Researchers at Korea Maritime and Ocean University have proposed a novel signal design for simultaneous wireless information and power transfer (SWIPT). SWIPT, a promising radio frequency-based technology to connect and energize low-power devices wirelessly over a long distance, could enable the Internet of Things in the future.
However, state-of-the-art low-power SWIPT receivers still consume much more energy for communication than the amount they can harvest, which hinders further development and growth of the Internet-of-Things (IoT) ecosystem. Currently such systems typically use receiver architectures based on time-switching and power-splitting schemes.
While these designs can be implemented using conventional energy and information modules, say the researchers, they do not tap the potential benefits of an integrated system. Therefore, researchers have also suggested an integrated receiver architecture (IntRx).
The new design is based on this latter approach.
“Our motivation was to design a suitable signal to be used in an integrated type receiver for the SWIPT system,” says Dr. Junghoon Kim. “The signal can bring information and power together and be decoded and harvested by a single integrated type receiver.”
To begin with, the researchers modified a conventional pulse position modulation scheme (M-PPM) to make it suitable for SWIPT IntRx. It encodes information on the pulse position and transmits high-amplitude pulses for short periods.
Consequently, the high peak-to-average-power ratio of this new signal leads to higher harvesting power at the receiver compared to the conventional signals, which continuously deliver the same level of average power. This improvement is based on a higher instantaneous power conversion (RF to DC) efficiency owing to the high peak-to-average power ratio (PAPR) signal design that takes advantage of the nonlinearity of the energy harvester’s rectifier.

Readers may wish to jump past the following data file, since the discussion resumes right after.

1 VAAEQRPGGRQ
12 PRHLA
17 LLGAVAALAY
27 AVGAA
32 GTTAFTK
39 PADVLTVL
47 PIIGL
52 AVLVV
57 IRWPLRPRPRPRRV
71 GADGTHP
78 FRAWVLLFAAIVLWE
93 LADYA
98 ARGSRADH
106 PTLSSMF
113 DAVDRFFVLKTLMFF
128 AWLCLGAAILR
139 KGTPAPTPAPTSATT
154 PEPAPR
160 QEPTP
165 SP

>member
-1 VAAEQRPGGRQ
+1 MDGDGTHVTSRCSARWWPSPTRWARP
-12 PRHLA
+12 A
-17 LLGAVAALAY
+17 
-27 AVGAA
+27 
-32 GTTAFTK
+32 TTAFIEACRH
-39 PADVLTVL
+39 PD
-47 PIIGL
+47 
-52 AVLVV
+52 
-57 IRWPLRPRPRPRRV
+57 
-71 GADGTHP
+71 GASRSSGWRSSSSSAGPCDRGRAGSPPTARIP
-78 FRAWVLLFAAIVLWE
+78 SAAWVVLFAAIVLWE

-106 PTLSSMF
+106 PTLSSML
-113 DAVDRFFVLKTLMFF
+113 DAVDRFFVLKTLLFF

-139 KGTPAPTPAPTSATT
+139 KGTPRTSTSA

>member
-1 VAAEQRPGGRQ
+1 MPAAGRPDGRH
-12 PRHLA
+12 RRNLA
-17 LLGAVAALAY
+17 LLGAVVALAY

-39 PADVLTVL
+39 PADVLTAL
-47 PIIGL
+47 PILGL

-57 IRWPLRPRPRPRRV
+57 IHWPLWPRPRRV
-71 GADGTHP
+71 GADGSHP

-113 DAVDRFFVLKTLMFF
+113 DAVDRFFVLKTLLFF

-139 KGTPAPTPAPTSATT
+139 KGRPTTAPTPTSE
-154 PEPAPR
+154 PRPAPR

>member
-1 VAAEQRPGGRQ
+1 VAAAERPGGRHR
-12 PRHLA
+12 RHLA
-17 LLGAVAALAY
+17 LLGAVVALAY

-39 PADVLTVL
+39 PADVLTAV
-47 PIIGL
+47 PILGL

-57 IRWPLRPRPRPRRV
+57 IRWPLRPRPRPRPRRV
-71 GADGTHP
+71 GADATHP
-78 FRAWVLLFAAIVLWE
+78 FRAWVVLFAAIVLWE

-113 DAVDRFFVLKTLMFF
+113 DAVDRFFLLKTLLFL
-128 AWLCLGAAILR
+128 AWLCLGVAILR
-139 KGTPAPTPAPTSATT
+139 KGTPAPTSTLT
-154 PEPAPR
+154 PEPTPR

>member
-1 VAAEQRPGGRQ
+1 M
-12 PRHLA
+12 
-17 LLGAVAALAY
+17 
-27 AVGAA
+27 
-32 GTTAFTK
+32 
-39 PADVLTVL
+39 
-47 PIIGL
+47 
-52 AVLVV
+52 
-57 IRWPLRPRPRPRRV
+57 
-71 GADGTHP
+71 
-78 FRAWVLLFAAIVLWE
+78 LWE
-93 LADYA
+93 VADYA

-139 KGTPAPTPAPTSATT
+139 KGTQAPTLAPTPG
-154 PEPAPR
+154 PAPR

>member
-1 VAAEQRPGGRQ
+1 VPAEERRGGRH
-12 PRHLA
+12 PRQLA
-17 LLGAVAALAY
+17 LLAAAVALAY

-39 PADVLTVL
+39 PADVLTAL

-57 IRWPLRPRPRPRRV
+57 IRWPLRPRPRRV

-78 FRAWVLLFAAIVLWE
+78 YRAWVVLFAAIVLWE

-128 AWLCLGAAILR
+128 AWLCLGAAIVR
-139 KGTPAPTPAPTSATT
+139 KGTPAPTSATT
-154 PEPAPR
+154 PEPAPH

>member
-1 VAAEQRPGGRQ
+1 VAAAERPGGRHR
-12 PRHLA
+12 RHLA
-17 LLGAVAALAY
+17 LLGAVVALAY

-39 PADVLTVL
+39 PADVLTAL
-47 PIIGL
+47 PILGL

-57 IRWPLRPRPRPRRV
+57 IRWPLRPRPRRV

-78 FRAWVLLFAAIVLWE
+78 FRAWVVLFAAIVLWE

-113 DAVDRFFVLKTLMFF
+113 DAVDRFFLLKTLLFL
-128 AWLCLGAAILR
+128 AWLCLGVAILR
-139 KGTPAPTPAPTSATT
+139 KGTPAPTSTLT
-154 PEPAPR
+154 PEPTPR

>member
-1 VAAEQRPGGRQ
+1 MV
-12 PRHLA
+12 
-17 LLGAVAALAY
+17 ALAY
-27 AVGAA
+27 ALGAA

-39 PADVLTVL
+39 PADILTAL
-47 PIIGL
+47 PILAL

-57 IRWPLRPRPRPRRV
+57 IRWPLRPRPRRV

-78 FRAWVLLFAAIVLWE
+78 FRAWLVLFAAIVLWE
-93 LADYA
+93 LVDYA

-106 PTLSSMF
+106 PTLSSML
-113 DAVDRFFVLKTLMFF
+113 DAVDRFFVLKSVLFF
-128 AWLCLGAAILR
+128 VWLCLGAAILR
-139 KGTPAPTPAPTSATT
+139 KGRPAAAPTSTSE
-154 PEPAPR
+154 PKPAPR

Simultaneously, the receiver can extract the information from the rectified signal by finding the position of the pulse in a specific duration. Therefore, the non-coherent modulation method allows decoding without power-consuming radio frequency components such as low noise amplifier (LNA) and mixer, making it suitable for low-power IntRx SWIPT systems.
The researchers also implemented a SWIPT testbed in an indoor environment and verified the benefit of their new signal design in a real-world setting. The experiments showed the IntRx system and PPM signal pair to have more than 200% gain over conventional methods in WPT perspective.
Also, the experiment confirmed that a low-power consuming information decoding scheme works well in reality. Moreover, say the researchers, the findings were consistent with theoretical and numerical calculations.
“Our technique will lead to small battery-less devices with low power consumption and small form factor,” says Kim. “It shall catalyze the explosive growth of the Internet of Things ecosystem.”